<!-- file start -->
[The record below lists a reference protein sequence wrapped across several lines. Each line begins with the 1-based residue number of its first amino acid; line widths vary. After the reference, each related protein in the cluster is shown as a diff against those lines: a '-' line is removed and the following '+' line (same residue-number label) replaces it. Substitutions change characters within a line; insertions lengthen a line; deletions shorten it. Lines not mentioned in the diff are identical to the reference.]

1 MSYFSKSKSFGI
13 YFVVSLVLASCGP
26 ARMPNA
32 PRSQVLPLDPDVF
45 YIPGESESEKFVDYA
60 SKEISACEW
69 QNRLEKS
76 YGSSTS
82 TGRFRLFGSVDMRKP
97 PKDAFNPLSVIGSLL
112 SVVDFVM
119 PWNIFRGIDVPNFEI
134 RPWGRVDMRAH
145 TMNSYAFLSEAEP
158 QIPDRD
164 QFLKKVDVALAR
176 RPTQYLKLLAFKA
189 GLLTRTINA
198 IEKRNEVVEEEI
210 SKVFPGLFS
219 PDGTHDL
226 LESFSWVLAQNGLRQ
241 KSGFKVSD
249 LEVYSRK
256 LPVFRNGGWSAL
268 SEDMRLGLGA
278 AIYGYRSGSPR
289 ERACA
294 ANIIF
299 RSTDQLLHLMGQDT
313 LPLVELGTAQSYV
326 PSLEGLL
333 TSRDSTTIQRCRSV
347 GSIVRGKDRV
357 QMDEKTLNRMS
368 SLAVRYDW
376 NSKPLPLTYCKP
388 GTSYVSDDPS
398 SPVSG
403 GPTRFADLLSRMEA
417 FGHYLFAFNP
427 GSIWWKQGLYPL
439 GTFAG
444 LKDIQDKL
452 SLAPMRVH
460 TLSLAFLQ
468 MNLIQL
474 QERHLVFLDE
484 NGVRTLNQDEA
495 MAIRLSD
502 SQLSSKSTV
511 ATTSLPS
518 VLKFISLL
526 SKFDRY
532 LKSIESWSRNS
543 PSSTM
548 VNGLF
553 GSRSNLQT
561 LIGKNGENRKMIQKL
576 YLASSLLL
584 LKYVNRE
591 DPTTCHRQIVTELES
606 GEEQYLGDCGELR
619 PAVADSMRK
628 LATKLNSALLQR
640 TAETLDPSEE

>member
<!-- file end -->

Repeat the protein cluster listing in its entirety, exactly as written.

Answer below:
[The record below lists a reference protein sequence wrapped across several lines. Each line begins with the 1-based residue number of its first amino acid; line widths vary. After the reference, each related protein in the cluster is shown as a diff against those lines: a '-' line is removed and the following '+' line (same residue-number label) replaces it. Substitutions change characters within a line; insertions lengthen a line; deletions shorten it. Lines not mentioned in the diff are identical to the reference.]

1 MSYFSKSKSFGI
13 YFVVSLVLASCGP
26 ARMPNA
32 PRSQVLPLDPDVF
45 YIPGESESEKFVDYA
60 SKEISACEW
69 QNRLEKS
76 YGSSTS
82 TGRFRLFGSVDMRKP
97 PKDAFNPLSVIGSLL
112 SVVDFVM
119 PWNIFRGIDVPNFEI
134 RPWGRVDMRAH
145 TMNSYAFLSEAEP
158 QIPDRD
164 QFLKKVDVALAR
176 RPTQYLKLLAFKA
189 GLLTRTINA
198 IEKRNEVVEEEI
210 SKVFPGLFS
219 PDGTHDL
226 LESFSWVLAQNGLRQ
241 KSGFKVSD
249 LEVYSRK
256 LPVFRNGGWSAL
268 SEDMRLGLGA
278 AIYGYRSGSPR
289 ERACA
294 ANIIF
299 RSTDQLLHLMGQDT
313 LPLVELGTAQSYV
326 PSLEGLL
333 TSRDSTTIQRCRSV
347 GSIVRGKDRV
357 QMDEKTLNRMS
368 SLAVRYDW
376 NSKPLPLTYCKP
388 GTSYVSDDPS
398 SPVSG
403 GPTRFADLLSRMEA
417 FGHYLFAFNP
427 GSIWWKQGLYPL
439 GTFAG
444 LKDIQDKL
452 SLAPMRVH
460 TLSLAFLQ
468 MNLIQL
474 QERHLVFLDE
484 NGVRTLNQDEA
495 MAIRLSD
502 SQLSSKSTV
511 ATTSLPS
518 VLKFISLL
526 SKFDRY
532 LKSIESWSRNS
543 PSSTM
548 VNGLF
553 GSRSNLQT
561 LIGKNGENRKMIQKL
576 YLASSLLL
584 LKYVNRE
591 DPTTCHRQIVTELES
606 GEEQYLGDCGELR
619 PAVADSMRK
628 LATKLNSALLQR
640 TAETLDPSEE

>member